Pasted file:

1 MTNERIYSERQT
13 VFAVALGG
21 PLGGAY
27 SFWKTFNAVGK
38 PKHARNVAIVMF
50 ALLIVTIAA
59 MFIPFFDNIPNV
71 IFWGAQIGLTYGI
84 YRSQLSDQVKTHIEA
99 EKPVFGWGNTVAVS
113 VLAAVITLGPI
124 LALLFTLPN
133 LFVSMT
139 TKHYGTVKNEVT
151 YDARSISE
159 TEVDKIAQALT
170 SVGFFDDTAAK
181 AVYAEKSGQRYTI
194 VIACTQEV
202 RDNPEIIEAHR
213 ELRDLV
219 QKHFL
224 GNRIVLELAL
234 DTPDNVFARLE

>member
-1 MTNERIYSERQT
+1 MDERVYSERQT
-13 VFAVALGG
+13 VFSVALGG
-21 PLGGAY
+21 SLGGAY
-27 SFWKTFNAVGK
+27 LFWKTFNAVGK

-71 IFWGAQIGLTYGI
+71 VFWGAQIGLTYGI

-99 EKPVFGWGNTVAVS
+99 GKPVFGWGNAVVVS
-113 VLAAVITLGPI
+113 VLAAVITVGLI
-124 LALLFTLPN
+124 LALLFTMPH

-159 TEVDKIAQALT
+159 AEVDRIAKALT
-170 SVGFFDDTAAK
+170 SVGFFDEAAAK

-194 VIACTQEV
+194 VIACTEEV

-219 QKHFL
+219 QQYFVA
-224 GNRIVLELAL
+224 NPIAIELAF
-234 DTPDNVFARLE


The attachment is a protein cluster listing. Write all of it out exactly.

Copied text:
1 MTNERIYSERQT
13 VFAVALGG
21 PLGGAY
27 SFWKTFNAVGK
38 PKHARNVAIVMF
50 ALLIVTIAA
59 MFIPFFDNIPNV
71 IFWGAQIGLTYGI
84 YRSQLSDQVKTHIEA
99 EKPVFGWGNTVAVS
113 VLAAVITLGPI
124 LALLFTLPN
133 LFVSMT
139 TKHYGTVKNEVT
151 YDARSISE
159 TEVDKIAQALT
170 SVGFFDDTAAK
181 AVYAEKSGQRYTI
194 VIACTQEV
202 RDNPEIIEAHR
213 ELRDLV
219 QKHFL
224 GNRIVLELAL
234 DTPDNVFARLE

>member
-1 MTNERIYSERQT
+1 MDERVYSERQT
-13 VFAVALGG
+13 VFSVALGG
-21 PLGGAY
+21 SLGGAY
-27 SFWKTFNAVGK
+27 LFWKTFNAVGK

-71 IFWGAQIGLTYGI
+71 VFWGAQIGLTYGI

-99 EKPVFGWGNTVAVS
+99 GKPVFGWGNAVVVS
-113 VLAAVITLGPI
+113 VLAAVITVGLI
-124 LALLFTLPN
+124 LALLFTMPH

-159 TEVDKIAQALT
+159 AEVDRIAKALT
-170 SVGFFDDTAAK
+170 SVGFFDEAAAK

-194 VIACTQEV
+194 VIACTEEV

-219 QKHFL
+219 QQYFVA
-224 GNRIVLELAL
+224 NPIAIELAF
-234 DTPDNVFARLE